Mission accomplished. Wahoo and swordfish in the boat. That was our goal.
As the sun came up we put out a spread and started looking for a weed line we had drifted through during the night. Water color was decent, but not great and no bites as we searched. When we finally found the line it was very scattered and presented a slow conversion from blue water to blue-green. We worked this for a while, clearing lines constantly, but had no luck so we packed up and headed north.
On the way home we put the high speed lures back out in search of another wahoo. We worked it for a while without any luck so we decided to change our position a bit and immediately saw a nice hoo skyrocket 12-15 feet out of the water scattering hundreds of flying fish. Again, I wish I had a video to share. That fish was a high octane hunter flying through the air like a jet fighter with its afterburners on. I swear you could see rippling muscles as his tail continued to pump in mid flight. The flying fish were in full on panic.
We brought the boat around pulling the baits through the kill zone and boom!, fish on. Yeehaw! Nice fish, now we have two wahoo in the box. My favorite fish to eat of any species, full stop.
We decided it was time to head home and get everything cleaned up so we stowed the gear and pushed the throttles down for the run back to the hill. On the way we ran across this interesting debris.
It looks to be a bulkhead, all from a boat and it has a coffin box for an EPIRB mounted on it. The hydrostatic release seems to have been tripped and the EPIRB released, but not any time soon as there was some growth on the debris and it was covered with small cobia and mahi. We played around for a bit catching a few of those and then continued on to home. We reported this to the Coast Guard primarily because it would suck for someone to hit that thing while running. Sounds like they were going to try to tow it in.
We flew the flags as we came through the pass.
Once we got the boat cleaned up (except for the squid that I apparently left in the fish box (yuck)), we set about making up that wahoo sashimi. The recipe is simple: Filet wahoo. Cut filet into small pieces. Eat after dipping in soy and wasabi. Lick lips. Pairs well with Ranger IPA 🙂
Great trip. Lots of fun. Good company. And watching that wahoo sky was worth the price of admission.
Until next time, catch em up!
Last week I blogged up how to rig an Ilander ballyhoo combo. So on Sunday I figured I better see how my prototypes worked in the field.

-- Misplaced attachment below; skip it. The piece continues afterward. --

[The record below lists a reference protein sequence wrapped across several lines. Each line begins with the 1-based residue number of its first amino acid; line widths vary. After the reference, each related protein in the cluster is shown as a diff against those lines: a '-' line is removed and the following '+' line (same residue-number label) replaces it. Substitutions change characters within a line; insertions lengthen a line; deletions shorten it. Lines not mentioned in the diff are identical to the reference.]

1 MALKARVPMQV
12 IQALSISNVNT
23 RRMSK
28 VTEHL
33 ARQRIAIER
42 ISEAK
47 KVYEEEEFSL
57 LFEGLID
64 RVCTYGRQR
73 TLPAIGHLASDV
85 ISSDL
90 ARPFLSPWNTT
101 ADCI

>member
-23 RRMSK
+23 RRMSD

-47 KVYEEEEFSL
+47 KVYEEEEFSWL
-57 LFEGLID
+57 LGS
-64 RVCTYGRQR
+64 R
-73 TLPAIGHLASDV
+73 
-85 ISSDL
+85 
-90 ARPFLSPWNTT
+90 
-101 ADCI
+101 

There was the blue and white one I used in the video and the black and red one I used for the pics. I decided to pit them against each other with the blue and white on the right short and the red and black on the left short. It didn’t take long for whitey to find them both. We hooked up on the black and red and Logan made short work of getting him to the boat. Allen was the wire man and Tom put in the tag for a successful release.
We were able to get a bit of video. This fish was a little lit up.
As we cleared the lines we saw that the blue and white had also been smacked around. Could have been the same fish or his brother. So can’t say if blue and white is better or perhaps black and red, but they both work, that is a fact!
We tried overnight swording, but not a single bite. There were a bunch of other boats doing the same, but only heard of one that got a fish. I must say, it’s a much slower more relaxing gig than the tuna fishing at the rigs. Speaking of tuna, we had a bunch of nice ones crashing around the boat in the dark and flying through the lights, but it all happened pretty quickly and we just didn’t get enough baits in the water fast enough. It was a typical tuna smash and grab job as they were gone before we knew it.
We tried high speed for a bit and got a big wahoo on. He took me deeeeep into the 50 wide before we got him turned. Just as we were about to sink the gaff, though, he shook the hook. Heartbreak as he was 50+ pounds of sashimi in the making. Here is what he hit. Do you think the hoo like this lure?
I might change those hooks out for the big single J Hooks on swivels. I don’t like them coming unbuttoned like that.
Hope you all had a great weekend. Until next time, catch em up.